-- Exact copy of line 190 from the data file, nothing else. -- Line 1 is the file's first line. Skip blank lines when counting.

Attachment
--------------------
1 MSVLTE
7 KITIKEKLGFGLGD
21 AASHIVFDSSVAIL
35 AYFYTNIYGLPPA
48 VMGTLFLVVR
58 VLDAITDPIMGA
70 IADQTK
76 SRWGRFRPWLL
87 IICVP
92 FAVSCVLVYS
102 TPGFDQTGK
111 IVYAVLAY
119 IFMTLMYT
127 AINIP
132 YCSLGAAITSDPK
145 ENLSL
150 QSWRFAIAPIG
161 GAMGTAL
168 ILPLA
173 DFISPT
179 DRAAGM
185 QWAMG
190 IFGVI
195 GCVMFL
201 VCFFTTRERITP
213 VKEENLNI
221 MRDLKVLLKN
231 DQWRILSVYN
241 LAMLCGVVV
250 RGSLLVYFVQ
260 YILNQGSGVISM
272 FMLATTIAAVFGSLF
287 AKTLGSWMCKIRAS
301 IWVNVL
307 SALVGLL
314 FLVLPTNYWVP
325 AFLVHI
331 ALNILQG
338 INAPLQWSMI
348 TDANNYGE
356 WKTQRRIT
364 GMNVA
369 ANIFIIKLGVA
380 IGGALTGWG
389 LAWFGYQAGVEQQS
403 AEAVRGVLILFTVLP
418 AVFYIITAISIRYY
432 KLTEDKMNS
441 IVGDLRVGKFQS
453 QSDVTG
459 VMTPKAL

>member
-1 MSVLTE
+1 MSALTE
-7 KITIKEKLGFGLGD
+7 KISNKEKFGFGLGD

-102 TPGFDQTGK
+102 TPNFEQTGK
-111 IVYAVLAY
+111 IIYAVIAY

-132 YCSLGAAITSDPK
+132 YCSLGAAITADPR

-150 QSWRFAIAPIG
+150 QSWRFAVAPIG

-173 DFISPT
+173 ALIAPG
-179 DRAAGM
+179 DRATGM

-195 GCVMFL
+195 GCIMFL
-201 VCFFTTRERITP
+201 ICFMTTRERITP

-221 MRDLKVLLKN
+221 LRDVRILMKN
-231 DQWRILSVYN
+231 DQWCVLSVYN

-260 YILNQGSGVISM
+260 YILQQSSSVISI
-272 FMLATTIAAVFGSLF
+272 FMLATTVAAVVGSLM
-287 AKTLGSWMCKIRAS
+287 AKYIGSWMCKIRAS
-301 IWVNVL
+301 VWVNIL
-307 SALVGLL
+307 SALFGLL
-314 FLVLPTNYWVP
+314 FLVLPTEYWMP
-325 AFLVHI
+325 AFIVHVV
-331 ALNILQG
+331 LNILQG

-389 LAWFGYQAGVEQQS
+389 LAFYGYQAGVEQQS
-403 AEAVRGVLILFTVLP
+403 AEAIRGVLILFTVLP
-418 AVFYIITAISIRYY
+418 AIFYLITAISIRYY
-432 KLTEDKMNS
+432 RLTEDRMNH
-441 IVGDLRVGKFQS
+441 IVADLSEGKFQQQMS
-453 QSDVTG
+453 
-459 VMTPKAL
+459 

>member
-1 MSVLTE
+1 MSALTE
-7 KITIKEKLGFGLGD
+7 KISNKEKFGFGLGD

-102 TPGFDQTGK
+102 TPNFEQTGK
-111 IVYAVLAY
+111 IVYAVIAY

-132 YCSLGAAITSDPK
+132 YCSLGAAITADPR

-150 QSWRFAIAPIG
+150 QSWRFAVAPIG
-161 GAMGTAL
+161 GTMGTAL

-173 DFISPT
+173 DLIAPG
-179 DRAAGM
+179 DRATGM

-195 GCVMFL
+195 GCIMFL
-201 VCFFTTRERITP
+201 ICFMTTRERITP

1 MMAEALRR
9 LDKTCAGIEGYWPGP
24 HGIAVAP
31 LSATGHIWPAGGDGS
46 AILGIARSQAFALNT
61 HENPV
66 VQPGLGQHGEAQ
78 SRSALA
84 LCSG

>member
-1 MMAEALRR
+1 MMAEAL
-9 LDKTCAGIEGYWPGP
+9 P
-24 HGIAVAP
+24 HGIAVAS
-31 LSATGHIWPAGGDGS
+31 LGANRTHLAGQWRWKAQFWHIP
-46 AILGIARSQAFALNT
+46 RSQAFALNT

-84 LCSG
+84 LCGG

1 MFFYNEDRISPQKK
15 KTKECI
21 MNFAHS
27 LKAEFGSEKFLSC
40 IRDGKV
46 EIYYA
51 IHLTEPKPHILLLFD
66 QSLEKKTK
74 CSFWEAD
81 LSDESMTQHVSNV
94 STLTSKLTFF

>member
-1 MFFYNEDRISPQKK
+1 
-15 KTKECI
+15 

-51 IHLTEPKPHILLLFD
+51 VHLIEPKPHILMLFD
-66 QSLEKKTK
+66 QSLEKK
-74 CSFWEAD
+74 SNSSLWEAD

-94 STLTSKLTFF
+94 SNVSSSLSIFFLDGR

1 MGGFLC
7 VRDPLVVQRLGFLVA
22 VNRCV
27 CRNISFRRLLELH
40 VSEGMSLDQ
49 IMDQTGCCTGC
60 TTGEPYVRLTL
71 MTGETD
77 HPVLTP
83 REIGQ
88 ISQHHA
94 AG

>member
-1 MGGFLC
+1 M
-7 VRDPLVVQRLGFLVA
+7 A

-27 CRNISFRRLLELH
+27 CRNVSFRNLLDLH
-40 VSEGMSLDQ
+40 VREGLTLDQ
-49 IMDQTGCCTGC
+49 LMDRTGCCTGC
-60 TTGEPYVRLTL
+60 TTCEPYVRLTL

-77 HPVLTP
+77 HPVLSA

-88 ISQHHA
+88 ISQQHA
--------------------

+1 M